Pope Francis leaves after met cardinals during a second day of consistory to discuss family issues at the Vatican on February 21, 2014. After a two-day meeting with cardinals from around the world, Pope Francis will formally appoint 19 new cardinals for the first time of his pontificate on February 22.
VATICAN CITY, Saturday
Pope Francis will create his first batch of cardinals on Saturday, with nine of the 19 coming from South America, Africa and Asia.
The new "princes of the Church" will be presented with scarlet-red birettas and gold rings at a grandiose ceremony in St. Peter's Basilica that Vatican observers say should help correct a perceived bias towards European cardinals.
Sixteen of the 19 cardinals are under the age of 80 and can therefore take part in the secretive conclave that elects new popes from among their ranks.
In an indication of the importance of the developing world for the Argentine pope -- a fierce critic of economic inequality -- half are non-Europeans, including five cardinals from South America, two Africans and two Asians.
"Becoming a cardinal is not a promotion, nor an honour or a decoration; it is simply a service which requires a broadening of the gaze and a widening of the heart," Francis said in a letter to each new cardinal-to-be, according to La Stampa daily.
Francis is keen to nourish faith in developing countries, to combat the decline of practicing believers in Europe, the Church's traditional power base.
The first non-European pope in nearly 1,300 years will bestow the honour of the red cap on the archbishops of Buenos Aires in Argentina, Rio de Janeiro in Brazil, Santiago in Chile, Managua in Nicaragua and Les Cayes in Haiti.
Aurelio Poli, 66, took over the post of Buenos Aires archbishop from Francis, who was a regular visitor to the city's slums before he became pope almost a year ago.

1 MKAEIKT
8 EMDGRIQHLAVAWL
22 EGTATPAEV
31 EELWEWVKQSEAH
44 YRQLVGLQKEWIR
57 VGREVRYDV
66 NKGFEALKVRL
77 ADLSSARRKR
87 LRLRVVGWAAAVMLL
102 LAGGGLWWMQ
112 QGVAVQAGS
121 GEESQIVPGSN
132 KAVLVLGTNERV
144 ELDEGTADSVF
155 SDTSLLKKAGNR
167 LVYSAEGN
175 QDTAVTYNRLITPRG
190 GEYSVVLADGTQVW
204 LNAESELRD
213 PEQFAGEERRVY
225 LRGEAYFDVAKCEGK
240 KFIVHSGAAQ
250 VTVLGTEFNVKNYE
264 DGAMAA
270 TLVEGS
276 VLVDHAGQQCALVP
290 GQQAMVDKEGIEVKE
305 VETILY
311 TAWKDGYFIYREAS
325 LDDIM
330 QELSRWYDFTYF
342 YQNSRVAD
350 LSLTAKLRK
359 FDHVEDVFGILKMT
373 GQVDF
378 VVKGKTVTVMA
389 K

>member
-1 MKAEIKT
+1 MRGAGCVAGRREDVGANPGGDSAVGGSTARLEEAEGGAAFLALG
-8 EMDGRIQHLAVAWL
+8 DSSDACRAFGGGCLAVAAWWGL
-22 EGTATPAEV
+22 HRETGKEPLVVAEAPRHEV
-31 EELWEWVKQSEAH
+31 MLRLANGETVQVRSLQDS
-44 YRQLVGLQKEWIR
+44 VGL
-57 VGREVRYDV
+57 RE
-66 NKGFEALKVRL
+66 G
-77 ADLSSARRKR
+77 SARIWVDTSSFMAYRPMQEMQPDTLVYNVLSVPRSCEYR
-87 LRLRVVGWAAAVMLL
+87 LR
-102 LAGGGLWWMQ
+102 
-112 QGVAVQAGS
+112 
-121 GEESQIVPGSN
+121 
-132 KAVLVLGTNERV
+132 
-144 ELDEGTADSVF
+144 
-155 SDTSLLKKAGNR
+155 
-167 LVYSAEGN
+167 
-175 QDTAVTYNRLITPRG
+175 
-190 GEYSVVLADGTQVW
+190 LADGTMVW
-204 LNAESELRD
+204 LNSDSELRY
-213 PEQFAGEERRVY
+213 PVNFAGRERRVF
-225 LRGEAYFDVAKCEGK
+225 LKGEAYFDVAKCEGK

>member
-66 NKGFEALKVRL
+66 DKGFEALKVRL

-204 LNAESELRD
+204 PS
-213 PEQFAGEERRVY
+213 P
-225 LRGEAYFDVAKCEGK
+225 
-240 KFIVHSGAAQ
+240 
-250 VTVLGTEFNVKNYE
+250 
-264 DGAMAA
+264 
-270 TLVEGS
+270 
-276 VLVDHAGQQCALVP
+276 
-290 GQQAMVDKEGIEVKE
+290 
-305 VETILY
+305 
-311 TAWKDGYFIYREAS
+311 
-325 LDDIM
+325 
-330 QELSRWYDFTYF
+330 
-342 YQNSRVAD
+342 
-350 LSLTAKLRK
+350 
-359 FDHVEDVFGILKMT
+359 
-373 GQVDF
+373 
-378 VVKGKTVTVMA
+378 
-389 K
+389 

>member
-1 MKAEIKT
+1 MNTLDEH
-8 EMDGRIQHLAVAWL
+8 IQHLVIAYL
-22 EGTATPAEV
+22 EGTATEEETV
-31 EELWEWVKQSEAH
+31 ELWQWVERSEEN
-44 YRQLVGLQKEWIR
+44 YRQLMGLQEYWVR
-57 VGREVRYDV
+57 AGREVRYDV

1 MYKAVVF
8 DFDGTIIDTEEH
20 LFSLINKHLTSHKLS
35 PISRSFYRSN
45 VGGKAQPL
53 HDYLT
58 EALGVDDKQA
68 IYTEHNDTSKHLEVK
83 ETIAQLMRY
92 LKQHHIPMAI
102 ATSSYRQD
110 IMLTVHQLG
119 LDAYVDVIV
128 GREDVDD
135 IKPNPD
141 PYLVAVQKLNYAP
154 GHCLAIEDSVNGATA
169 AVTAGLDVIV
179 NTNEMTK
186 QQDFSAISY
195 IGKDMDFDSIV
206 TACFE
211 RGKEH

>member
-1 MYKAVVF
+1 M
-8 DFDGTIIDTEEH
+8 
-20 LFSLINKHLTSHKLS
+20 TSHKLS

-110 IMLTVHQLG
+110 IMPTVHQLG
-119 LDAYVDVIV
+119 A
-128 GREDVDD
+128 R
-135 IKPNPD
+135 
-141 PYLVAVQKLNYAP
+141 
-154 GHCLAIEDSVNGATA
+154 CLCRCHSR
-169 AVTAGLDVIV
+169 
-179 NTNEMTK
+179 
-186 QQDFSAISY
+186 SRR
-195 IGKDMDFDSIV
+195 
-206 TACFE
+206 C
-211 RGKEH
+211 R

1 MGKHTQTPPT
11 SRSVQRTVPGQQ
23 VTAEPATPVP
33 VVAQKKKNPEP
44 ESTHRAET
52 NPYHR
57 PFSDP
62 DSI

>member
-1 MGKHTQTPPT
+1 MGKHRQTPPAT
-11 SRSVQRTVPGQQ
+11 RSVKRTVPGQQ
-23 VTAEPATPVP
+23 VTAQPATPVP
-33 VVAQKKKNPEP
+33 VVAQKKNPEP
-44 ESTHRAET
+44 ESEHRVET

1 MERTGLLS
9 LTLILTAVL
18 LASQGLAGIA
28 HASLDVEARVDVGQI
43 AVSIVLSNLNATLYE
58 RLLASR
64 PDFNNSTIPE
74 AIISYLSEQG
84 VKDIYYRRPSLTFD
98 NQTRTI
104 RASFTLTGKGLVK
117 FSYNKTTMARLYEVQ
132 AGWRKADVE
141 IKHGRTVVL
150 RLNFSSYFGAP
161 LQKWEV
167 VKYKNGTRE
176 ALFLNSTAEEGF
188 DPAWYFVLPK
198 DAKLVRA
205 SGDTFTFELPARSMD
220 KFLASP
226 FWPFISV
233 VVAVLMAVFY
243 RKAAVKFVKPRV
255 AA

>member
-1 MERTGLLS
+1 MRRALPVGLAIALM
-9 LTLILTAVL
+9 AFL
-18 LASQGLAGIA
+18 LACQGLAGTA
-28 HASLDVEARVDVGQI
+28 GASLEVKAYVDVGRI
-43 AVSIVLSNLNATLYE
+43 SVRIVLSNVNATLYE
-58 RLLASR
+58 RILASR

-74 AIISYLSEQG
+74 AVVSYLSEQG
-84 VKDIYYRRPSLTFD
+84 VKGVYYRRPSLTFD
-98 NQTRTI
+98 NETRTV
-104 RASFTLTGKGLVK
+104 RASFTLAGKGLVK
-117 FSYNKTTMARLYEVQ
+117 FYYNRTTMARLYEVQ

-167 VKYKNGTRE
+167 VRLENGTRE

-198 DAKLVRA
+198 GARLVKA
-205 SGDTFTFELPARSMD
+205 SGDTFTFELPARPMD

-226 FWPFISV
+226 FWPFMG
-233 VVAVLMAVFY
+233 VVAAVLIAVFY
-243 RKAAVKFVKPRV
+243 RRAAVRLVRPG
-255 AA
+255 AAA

Chibly Langlois, 55, will be the Church's first cardinal from Haiti, one of the poorest countries of the world.
According to Vatican watcher John Allen, Francis is taking the idea of privileging the periphery even further, by choosing Haiti over the region's three Catholic powerhouses -- Cuba, Puerto Rico or the Dominican Republic.
For Africa, the new electors will be the archbishops of Ouagadougou in Burkina Faso and Abidjan in Ivory Coast, while Asia will be represented by the archbishops of Cotabato in the Philippines and Seoul in South Korea.
The pope's choices echo his desire to emphasis the pastoral side of the Church -- choosing for the most part leaders engaged with the problems affecting their local communities rather than favouring administrative heads.
Only four are members of the Curia -- the Vatican's government -- including Italian Pietro Parolin, 58, the new secretary of state, as well as German Gerhard Mueller, 66, who heads the Vatican's doctrinal congregation.
Among the most prominent in the group is Britain's Vincent Nichols, the 68-year-old Archbishop of Westminster, who has been likened to Francis for his determination to speak out for the marginalised.
Just a week before the Vatican ceremony, he waded into British politics to condemn welfare cuts and is best known for winding up the Church's conservative arm in 2010 by defending London masses for gay and transgender Catholics.
Nichols will be joined by Gerald Lacroix, the lord archbishop of Quebec in Canada and one of the youngest electors to be chosen at the age of 56.
The oldest "new prince" will be Loris Francesco Capovilla, the 98-year-old former secretary to pope John XXIII, who will not be attending because of his reduced mobility but is likely to receive his red cap at home.